Monday Memo: news & views about working at UC

For the Week of February 10, 2014

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UC is working on revising its tuition policy, reflecting President Napolitano's belief "that, especially at a public university, tuition must be affordable for all students and their families,” reports the UCLA Daily Bruin. Napolitano was also interviewed by the Bay Area NBC affiliate about reviving the UC system.

The UC Student Workers’ Union (SWU), representing 12,000 teaching assistants, tutors and readers at the university systemwide, has filed a charge with the state Public Employment Relations Board over class sizes. The SWU, which is affiliated with the United Auto Workers, has been bargaining with UC since last summer, and its contract expired at the end of the year. The SWU contends that class size is a matter of working conditions, but UC claims it is an academic issue rather than bargaining issue.

Berkeley’s Daily Californian reports that UC says it will “rescind its current offer" to UC patient-care and service workers represented by AFSCME 3299 if members authorize a strike this week, which the union's attorney alleges is unlawful and coercive. Meanwhile, AFSCME’s president writes in the Sacramento Bee today that 99% of UC’s service workers are “income eligible for some form of public assistance.”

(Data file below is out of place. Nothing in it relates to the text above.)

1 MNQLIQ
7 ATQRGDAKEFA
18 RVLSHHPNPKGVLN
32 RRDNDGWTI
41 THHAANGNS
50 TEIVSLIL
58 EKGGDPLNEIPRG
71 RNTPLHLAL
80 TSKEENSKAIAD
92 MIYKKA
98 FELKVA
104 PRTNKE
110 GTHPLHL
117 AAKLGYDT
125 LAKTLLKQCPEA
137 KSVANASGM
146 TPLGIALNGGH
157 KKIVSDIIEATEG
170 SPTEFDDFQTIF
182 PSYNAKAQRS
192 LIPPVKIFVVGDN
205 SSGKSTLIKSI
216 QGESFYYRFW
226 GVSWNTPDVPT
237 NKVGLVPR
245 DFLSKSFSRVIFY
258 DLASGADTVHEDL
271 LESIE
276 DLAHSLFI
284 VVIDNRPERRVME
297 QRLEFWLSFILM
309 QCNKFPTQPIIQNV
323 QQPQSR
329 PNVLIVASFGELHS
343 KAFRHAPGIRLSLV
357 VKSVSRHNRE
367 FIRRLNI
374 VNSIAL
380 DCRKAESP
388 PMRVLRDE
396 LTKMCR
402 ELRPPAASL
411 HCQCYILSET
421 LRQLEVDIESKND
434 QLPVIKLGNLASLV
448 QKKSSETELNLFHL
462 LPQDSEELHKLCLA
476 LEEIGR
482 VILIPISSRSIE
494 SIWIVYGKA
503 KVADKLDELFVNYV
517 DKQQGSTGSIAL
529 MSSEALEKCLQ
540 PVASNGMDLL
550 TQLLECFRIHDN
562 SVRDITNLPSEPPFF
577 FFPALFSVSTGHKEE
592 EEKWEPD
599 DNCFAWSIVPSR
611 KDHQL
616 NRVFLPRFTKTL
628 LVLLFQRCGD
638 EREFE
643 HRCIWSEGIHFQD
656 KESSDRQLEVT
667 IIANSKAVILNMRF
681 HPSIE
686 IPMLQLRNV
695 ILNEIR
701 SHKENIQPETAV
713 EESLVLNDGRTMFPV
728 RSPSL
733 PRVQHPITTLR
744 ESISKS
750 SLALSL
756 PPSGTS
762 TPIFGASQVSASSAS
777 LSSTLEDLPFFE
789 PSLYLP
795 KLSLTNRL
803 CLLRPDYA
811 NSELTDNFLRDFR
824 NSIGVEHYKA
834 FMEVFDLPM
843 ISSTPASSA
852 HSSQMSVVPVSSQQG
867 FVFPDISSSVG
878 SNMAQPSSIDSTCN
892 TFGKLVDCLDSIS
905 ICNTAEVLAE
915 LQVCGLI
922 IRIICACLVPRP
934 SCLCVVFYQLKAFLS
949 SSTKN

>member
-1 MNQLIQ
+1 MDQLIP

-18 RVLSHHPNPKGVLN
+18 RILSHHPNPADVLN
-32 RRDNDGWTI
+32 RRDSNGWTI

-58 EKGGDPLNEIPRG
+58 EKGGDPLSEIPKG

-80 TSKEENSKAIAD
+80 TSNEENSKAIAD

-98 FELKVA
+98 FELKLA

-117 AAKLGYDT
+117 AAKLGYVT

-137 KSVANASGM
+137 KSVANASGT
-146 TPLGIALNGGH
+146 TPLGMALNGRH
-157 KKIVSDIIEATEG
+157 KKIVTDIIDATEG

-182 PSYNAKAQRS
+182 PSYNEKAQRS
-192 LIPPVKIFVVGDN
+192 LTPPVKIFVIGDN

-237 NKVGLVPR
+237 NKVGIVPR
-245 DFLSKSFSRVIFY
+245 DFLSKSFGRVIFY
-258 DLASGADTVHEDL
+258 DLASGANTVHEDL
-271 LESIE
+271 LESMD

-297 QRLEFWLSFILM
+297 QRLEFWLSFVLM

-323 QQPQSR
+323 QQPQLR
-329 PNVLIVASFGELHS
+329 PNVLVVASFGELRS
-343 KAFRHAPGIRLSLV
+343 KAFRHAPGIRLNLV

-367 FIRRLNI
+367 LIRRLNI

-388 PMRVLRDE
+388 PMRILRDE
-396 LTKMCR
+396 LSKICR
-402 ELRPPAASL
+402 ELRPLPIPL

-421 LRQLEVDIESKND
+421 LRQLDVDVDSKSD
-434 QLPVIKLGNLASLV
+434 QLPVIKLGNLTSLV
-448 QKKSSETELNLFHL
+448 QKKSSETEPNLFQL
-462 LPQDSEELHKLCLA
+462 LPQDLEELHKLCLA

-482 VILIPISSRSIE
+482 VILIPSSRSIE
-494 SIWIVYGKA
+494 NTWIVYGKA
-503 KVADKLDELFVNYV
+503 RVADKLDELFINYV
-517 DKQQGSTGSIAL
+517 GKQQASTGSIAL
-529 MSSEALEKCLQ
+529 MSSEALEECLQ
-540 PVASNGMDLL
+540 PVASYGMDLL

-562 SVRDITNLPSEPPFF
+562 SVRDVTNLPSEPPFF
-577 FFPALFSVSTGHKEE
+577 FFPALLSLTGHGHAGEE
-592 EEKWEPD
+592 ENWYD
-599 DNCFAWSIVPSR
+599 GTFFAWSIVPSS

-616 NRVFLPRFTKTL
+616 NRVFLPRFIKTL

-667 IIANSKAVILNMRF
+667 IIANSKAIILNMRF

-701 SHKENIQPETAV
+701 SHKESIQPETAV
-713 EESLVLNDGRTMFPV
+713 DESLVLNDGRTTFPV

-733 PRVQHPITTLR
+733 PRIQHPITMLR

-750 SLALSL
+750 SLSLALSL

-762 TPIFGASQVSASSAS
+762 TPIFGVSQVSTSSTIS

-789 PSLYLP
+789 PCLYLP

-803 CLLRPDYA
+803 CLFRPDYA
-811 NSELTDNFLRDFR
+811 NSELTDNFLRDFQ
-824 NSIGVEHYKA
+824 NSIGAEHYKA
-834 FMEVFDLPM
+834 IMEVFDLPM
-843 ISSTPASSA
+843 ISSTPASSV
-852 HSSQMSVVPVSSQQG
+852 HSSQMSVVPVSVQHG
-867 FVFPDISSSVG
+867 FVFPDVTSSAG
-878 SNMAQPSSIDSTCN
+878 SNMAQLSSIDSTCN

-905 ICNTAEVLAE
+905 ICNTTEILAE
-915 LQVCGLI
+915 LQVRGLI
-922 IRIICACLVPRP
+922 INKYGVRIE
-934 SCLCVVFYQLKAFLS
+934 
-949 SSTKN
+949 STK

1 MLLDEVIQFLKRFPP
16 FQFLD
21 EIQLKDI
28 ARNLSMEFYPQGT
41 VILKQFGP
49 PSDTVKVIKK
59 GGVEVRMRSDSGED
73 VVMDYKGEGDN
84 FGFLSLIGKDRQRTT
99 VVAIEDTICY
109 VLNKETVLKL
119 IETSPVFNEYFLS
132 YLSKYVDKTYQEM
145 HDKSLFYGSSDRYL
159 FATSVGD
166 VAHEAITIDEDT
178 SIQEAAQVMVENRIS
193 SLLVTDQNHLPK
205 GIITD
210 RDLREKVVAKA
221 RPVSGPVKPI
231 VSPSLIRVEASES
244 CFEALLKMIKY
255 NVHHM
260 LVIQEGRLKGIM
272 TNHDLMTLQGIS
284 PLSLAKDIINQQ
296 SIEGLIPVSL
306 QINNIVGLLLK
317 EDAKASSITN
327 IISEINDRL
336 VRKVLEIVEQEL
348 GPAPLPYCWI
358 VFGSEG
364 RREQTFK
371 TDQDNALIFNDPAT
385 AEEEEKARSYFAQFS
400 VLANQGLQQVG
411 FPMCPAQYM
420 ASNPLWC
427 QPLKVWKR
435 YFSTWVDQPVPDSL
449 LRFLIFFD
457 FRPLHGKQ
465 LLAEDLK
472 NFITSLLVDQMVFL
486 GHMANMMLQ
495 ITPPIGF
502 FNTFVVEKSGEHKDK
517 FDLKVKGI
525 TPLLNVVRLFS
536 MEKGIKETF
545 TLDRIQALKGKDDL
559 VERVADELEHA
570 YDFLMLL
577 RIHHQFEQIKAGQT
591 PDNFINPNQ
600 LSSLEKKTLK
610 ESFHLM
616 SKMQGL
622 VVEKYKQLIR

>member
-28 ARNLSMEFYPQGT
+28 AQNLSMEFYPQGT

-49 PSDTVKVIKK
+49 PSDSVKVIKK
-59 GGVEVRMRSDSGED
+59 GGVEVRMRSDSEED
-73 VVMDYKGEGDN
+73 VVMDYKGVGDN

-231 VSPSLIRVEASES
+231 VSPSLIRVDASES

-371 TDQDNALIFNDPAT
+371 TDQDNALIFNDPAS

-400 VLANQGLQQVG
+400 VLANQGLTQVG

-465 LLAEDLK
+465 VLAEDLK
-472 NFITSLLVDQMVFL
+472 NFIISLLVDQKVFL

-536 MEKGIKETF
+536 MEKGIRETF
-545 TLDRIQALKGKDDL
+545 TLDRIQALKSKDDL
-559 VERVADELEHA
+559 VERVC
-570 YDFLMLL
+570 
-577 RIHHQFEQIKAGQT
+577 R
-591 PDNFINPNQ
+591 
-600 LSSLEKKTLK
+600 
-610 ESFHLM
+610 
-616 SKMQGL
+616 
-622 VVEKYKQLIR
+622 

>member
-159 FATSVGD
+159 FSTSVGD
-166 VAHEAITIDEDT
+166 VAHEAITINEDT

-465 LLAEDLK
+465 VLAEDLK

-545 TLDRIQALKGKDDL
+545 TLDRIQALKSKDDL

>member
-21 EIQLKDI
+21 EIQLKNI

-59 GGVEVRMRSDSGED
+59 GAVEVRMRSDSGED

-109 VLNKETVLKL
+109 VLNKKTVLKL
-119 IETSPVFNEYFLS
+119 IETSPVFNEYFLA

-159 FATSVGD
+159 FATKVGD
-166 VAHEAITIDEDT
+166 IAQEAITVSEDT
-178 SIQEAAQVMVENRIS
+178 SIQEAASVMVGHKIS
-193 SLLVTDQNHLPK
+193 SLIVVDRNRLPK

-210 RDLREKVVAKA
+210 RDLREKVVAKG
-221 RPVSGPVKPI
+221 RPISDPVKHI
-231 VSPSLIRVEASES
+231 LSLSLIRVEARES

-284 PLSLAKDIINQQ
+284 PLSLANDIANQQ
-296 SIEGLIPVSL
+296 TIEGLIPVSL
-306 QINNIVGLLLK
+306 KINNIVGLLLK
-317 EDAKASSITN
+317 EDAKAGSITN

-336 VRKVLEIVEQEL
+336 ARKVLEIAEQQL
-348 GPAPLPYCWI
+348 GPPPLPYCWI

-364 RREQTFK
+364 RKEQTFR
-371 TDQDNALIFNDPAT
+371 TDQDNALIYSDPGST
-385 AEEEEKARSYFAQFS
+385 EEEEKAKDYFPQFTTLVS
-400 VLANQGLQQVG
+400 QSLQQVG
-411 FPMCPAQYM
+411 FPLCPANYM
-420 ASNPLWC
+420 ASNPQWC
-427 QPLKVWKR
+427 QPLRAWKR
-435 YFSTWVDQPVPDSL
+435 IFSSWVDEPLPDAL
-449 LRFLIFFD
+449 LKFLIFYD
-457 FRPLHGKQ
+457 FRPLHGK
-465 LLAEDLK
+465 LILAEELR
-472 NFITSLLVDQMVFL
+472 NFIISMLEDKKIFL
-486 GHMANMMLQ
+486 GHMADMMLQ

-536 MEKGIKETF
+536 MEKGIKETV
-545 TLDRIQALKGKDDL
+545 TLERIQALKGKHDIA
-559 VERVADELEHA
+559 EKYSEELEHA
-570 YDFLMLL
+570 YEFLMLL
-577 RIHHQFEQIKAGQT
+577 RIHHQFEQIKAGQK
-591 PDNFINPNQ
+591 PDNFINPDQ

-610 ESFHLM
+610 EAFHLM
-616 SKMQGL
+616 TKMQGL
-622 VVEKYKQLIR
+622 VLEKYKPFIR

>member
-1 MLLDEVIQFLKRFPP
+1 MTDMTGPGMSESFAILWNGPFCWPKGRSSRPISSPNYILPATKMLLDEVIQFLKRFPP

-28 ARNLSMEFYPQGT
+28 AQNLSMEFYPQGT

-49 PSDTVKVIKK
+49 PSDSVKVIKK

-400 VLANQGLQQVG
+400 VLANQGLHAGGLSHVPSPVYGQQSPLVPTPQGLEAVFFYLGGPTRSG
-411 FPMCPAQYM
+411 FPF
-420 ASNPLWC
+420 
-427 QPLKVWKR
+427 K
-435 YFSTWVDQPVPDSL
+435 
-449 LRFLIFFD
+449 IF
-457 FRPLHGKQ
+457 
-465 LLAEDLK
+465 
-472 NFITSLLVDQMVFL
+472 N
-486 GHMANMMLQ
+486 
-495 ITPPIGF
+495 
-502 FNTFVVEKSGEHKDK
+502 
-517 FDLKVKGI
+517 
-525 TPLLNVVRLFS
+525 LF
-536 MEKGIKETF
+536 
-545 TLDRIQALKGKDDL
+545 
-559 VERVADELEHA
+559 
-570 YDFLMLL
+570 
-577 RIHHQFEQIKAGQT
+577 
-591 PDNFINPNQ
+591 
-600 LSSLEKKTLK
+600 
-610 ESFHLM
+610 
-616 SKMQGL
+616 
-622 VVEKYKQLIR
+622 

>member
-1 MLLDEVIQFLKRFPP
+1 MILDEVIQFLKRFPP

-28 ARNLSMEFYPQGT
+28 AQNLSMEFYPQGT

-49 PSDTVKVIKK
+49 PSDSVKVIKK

Inside Higher Ed reports that UCLA has revised its travel guidelines in the wake of an investigation by the Center for Investigative Reporting, which found executives bending travel rules to fly in business or first class and staying in luxury hotels.

UC Berkeley’s funding solution, largely devised by engaged faculty, to keep its libraries up and running after management threatened massive closures, is covered this week in Inside Higher Ed.

UCB library study-in
Berkeley anthropology professor Paul Rabinow (standing, far left) participating in a study-in. Photo by Craig Anderson
In the face of a precipitous enrollment drop by African Americans and Latinos in California’s colleges, state senator Ed Hernandez has introduced a proposed amendment to the state constitution that would repeal Proposition 209 and permit considerations of race, sex, or ethnicity by the UC and CSU systems. If the measure passes the Legislature, it will go to voters within two years.

California community colleges may begin offering bachelors’ degrees "in high-need areas," such as health professions, information technology, and law enforcement.
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